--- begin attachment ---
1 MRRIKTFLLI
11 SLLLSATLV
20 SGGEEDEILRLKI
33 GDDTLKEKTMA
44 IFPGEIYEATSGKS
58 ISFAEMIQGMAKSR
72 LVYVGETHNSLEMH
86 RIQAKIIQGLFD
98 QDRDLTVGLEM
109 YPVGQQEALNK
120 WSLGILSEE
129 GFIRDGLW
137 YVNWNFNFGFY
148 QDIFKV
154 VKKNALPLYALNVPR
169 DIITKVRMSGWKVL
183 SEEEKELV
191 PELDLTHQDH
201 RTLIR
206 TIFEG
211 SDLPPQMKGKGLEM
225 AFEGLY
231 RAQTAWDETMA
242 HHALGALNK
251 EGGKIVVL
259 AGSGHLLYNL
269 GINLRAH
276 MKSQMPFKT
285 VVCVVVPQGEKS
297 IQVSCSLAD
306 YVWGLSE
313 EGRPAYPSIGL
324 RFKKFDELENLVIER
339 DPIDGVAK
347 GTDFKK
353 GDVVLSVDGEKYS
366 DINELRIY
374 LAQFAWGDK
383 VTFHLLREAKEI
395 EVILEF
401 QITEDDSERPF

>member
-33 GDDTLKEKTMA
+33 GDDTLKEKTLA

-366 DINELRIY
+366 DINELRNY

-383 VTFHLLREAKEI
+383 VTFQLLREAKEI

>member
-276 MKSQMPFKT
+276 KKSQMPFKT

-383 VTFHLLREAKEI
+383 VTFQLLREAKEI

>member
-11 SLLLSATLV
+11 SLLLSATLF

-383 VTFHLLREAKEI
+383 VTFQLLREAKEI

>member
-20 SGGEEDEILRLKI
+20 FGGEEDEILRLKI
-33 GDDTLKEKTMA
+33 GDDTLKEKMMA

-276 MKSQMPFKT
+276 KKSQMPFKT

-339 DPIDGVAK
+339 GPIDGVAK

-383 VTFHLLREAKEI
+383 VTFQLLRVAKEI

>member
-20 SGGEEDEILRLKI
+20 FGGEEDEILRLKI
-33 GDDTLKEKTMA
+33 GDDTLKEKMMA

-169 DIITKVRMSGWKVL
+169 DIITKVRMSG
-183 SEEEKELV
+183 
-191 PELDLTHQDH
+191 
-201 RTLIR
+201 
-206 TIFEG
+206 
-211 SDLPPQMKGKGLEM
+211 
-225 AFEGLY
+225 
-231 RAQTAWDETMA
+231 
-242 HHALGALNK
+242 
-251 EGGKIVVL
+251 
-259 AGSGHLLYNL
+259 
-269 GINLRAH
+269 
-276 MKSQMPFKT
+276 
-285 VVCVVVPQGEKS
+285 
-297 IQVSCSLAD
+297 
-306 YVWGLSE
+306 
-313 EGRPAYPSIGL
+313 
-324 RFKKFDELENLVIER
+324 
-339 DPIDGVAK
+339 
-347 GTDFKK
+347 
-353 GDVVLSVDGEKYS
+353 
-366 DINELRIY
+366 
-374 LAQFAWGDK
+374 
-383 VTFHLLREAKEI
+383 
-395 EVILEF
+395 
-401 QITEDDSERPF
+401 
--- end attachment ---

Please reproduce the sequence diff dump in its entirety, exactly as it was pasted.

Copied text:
1 MRRIKTFLLI
11 SLLLSATLV
20 SGGEEDEILRLKI
33 GDDTLKEKTMA
44 IFPGEIYEATSGKS
58 ISFAEMIQGMAKSR
72 LVYVGETHNSLEMH
86 RIQAKIIQGLFD
98 QDRDLTVGLEM
109 YPVGQQEALNK
120 WSLGILSEE
129 GFIRDGLW
137 YVNWNFNFGFY
148 QDIFKV
154 VKKNALPLYALNVPR
169 DIITKVRMSGWKVL
183 SEEEKELV
191 PELDLTHQDH
201 RTLIR
206 TIFEG
211 SDLPPQMKGKGLEM
225 AFEGLY
231 RAQTAWDETMA
242 HHALGALNK
251 EGGKIVVL
259 AGSGHLLYNL
269 GINLRAH
276 MKSQMPFKT
285 VVCVVVPQGEKS
297 IQVSCSLAD
306 YVWGLSE
313 EGRPAYPSIGL
324 RFKKFDELENLVIER
339 DPIDGVAK
347 GTDFKK
353 GDVVLSVDGEKYS
366 DINELRIY
374 LAQFAWGDK
383 VTFHLLREAKEI
395 EVILEF
401 QITEDDSERPF

>member
-33 GDDTLKEKTMA
+33 GDDTLKEKTLA

-366 DINELRIY
+366 DINELRNY

-383 VTFHLLREAKEI
+383 VTFQLLREAKEI

>member
-276 MKSQMPFKT
+276 KKSQMPFKT

-383 VTFHLLREAKEI
+383 VTFQLLREAKEI

>member
-11 SLLLSATLV
+11 SLLLSATLF

-383 VTFHLLREAKEI
+383 VTFQLLREAKEI

>member
-20 SGGEEDEILRLKI
+20 FGGEEDEILRLKI
-33 GDDTLKEKTMA
+33 GDDTLKEKMMA

-276 MKSQMPFKT
+276 KKSQMPFKT

-339 DPIDGVAK
+339 GPIDGVAK

-383 VTFHLLREAKEI
+383 VTFQLLRVAKEI

>member
-20 SGGEEDEILRLKI
+20 FGGEEDEILRLKI
-33 GDDTLKEKTMA
+33 GDDTLKEKMMA

-169 DIITKVRMSGWKVL
+169 DIITKVRMSG
-183 SEEEKELV
+183 
-191 PELDLTHQDH
+191 
-201 RTLIR
+201 
-206 TIFEG
+206 
-211 SDLPPQMKGKGLEM
+211 
-225 AFEGLY
+225 
-231 RAQTAWDETMA
+231 
-242 HHALGALNK
+242 
-251 EGGKIVVL
+251 
-259 AGSGHLLYNL
+259 
-269 GINLRAH
+269 
-276 MKSQMPFKT
+276 
-285 VVCVVVPQGEKS
+285 
-297 IQVSCSLAD
+297 
-306 YVWGLSE
+306 
-313 EGRPAYPSIGL
+313 
-324 RFKKFDELENLVIER
+324 
-339 DPIDGVAK
+339 
-347 GTDFKK
+347 
-353 GDVVLSVDGEKYS
+353 
-366 DINELRIY
+366 
-374 LAQFAWGDK
+374 
-383 VTFHLLREAKEI
+383 
-395 EVILEF
+395 
-401 QITEDDSERPF
+401 